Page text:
Press Release

Teets’ goal: Transform Space Ops

By SpaceRef Editor
February 15, 2002
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Transforming the best aspects of military and national space operations into one integrated national space security capability is the goal of the nation’s highest space official.

“I’ve been tasked with bringing together the military and national elements of space to assure that the nation has the best national security capabilities,” said Under Secretary of the Air Force Peter B. Teets in a meeting with reporters at the Pentagon on Feb. 7.

“To make this vision a reality, my first objective is to implement the recommendations of the National Security Space Commission,” said Teets, who also heads the National Reconnaissance Office. “To do so, we’re going to begin exploiting the best practices of military space and the NRO communities to make the world’s best space forces even better.”

Teets introduced an organizational change designed to make the transformation smoother and transparent to national and military customers.

Just as the NRO has a deputy director who is in charge of running day-to-day operations, “I have created a new ‘deputy of military space’ (position) so that we can have the same focus on the military side of the space equation,” he said.

Another new office is the Directorate of National Security Space Integration.

“This (directorate) will be responsible for implementing the best practices of military and national space programs,” he said.

Its goal is also to help transform programs and pool resources more effectively, he said. Brig. Gen. Michael A. Hamel, director of space operations and integration, will lead the new directorate.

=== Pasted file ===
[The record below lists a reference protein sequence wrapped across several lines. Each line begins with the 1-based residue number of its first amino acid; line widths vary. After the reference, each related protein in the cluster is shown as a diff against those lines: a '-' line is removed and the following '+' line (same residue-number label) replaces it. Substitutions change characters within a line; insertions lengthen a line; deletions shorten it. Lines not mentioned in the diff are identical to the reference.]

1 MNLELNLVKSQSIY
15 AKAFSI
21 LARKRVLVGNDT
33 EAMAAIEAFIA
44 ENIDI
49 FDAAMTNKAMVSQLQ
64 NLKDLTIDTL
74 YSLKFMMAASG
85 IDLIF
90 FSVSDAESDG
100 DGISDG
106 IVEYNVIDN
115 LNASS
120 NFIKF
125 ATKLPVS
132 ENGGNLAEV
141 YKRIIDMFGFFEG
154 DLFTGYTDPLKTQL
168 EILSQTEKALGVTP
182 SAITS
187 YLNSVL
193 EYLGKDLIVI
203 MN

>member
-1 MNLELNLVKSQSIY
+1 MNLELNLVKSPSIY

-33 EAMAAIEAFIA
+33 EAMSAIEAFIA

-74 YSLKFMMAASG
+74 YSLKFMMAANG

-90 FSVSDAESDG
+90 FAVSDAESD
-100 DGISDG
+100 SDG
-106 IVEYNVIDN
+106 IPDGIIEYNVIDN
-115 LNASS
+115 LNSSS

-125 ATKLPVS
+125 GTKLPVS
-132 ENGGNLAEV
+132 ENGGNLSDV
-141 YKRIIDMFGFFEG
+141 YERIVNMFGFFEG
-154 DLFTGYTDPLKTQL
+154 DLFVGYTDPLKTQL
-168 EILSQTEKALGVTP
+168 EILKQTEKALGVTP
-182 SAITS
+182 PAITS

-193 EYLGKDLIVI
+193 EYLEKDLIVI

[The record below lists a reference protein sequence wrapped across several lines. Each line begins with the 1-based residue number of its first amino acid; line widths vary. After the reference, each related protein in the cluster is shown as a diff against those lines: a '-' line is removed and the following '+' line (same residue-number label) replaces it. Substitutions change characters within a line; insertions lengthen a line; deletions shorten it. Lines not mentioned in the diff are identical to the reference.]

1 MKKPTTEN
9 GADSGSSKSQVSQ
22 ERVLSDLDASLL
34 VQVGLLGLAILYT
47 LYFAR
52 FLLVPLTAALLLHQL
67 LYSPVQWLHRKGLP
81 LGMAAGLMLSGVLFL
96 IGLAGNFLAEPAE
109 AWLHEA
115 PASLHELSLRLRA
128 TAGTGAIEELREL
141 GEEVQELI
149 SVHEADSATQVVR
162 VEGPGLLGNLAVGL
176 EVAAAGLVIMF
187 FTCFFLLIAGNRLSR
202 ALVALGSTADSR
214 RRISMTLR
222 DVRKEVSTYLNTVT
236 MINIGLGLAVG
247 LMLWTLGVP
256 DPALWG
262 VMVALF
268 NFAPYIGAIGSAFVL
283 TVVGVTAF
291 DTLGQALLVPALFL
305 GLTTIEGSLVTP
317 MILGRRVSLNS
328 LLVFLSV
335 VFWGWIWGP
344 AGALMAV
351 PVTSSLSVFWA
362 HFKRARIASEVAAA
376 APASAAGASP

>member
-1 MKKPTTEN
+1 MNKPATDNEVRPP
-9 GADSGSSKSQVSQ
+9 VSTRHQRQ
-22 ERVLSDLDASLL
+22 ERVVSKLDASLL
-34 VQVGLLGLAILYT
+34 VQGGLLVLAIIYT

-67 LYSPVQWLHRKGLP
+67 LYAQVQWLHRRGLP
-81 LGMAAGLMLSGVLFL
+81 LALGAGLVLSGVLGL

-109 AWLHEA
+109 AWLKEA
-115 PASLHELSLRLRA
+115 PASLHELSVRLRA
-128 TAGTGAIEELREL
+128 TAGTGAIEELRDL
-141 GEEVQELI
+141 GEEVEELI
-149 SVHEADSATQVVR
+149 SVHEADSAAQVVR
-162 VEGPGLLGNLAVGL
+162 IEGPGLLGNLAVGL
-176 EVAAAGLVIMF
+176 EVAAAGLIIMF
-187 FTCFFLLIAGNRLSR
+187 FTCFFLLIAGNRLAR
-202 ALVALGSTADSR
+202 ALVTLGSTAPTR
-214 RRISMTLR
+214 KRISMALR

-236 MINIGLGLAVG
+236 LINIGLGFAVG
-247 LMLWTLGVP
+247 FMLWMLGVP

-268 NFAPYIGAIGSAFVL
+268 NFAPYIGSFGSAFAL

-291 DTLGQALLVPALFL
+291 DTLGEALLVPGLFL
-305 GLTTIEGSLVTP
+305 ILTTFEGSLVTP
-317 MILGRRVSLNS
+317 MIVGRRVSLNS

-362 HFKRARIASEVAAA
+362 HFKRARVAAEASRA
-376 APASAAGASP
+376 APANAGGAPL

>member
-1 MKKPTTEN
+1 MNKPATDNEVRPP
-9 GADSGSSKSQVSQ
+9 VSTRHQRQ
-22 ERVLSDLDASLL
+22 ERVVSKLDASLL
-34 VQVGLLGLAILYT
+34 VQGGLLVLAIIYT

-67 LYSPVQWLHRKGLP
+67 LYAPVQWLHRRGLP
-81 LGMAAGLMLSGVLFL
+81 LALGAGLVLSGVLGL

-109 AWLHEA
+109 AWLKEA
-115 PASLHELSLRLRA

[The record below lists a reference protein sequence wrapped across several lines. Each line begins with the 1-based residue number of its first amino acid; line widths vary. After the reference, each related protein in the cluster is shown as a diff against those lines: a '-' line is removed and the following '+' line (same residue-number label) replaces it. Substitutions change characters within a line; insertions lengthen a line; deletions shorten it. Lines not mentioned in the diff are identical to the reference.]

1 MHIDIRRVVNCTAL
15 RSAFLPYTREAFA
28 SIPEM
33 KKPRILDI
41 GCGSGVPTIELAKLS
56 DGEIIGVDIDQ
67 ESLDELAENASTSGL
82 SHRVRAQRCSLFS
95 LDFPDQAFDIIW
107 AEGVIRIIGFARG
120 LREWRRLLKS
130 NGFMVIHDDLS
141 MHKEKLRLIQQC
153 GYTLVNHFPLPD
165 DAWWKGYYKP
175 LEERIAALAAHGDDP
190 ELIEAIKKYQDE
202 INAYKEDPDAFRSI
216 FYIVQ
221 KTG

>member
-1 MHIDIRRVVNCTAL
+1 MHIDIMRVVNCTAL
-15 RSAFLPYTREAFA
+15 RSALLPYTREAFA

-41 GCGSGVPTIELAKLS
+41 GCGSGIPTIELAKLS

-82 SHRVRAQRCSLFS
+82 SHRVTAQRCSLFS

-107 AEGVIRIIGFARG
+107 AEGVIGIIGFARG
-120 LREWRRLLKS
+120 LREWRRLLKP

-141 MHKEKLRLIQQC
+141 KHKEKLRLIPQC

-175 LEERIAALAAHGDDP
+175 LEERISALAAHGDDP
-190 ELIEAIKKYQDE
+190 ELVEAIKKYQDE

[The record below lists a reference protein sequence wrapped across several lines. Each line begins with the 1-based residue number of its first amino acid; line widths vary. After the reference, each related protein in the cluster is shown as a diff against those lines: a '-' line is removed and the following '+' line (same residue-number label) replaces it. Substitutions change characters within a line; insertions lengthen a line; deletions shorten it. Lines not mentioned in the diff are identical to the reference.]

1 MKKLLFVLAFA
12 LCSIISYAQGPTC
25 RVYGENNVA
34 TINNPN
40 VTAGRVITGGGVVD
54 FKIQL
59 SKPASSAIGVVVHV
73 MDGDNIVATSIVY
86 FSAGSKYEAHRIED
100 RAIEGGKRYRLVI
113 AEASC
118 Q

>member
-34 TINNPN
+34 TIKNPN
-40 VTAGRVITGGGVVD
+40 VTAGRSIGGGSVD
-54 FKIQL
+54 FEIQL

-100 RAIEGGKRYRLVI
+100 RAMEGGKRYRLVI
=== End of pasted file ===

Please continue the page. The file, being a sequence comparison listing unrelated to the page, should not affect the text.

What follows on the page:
Among the key goals for national space security is universal situation awareness, Teets said.

“What we’ve found is that in moving ahead with the war on terrorism, it’s going to be important for us to have persistent intelligence,” he said. “It’s going to be important for us to develop some breakthrough technologies and implement techniques that use the best of both military and national systems to implement the mission.”

One way to achieve that persistence is to have more satellites in stationary orbit, Teets said. The other way to elevate persistence over a battlefield is to develop new higher-altitude intelligence collection technology.

“Typically speaking, the farther away you are from an object, if you want to take its picture, the larger the lens you need,” he said. “So it becomes a technical question, really.

“I think one of the great powers of the NRO has been the revolutionary, breakthrough technology it has made over the course of its 40 years of existence,” Teets said.

Another area of Teets’ transformation plan merges the Air Force’s reusable launch vehicle and NASA’s space-launch initiative.

“There have been some wheels put in motion to look at RLV development,” he said. “I think it’s wise for us to have a partnership with NASA and help them in ways that are possible for us, and vice versa.”

Though security for space-based assets is still in its formative stages, Teets realizes its necessity.

“I think one of the important things we need to look at is how we are going to protect and defend our space assets,” he said. “It is clear that these assets are vital to our national security. It’s important for us to know at what point in the future those assets will be threatened in some way, to see how those threats develop and evolve, and then put together a plan that will allow us to protect those assets.

“We have a tremendous team to leverage our unparalleled talent from the military, intelligence community and industry to provide the nation with the best space capabilities to meet the challenges of the 21st century,” he said.

SpaceRef staff editor.